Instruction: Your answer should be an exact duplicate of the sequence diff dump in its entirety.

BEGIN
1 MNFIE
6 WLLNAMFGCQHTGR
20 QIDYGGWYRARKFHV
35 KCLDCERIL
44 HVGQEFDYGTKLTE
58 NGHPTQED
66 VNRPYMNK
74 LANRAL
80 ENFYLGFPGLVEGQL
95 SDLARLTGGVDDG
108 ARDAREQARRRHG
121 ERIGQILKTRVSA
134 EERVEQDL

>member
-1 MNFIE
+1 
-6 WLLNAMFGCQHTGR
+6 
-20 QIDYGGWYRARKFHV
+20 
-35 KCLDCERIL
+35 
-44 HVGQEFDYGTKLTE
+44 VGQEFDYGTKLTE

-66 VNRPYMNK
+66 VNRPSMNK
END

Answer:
1 MNFIE
6 WLLNAMFGCQHTGR
20 QIDYGGWYRARKFHV
35 KCLDCERIL
44 HVGQEFDYGTKLTE
58 NGHPTQED
66 VNRPYMNK
74 LANRAL
80 ENFYLGFPGLVEGQL
95 SDLARLTGGVDDG
108 ARDAREQARRRHG
121 ERIGQILKTRVSA
134 EERVEQDL

>member
-1 MNFIE
+1 
-6 WLLNAMFGCQHTGR
+6 
-20 QIDYGGWYRARKFHV
+20 
-35 KCLDCERIL
+35 
-44 HVGQEFDYGTKLTE
+44 VGQEFDYGTKLTE

-66 VNRPYMNK
+66 VNRPSMNK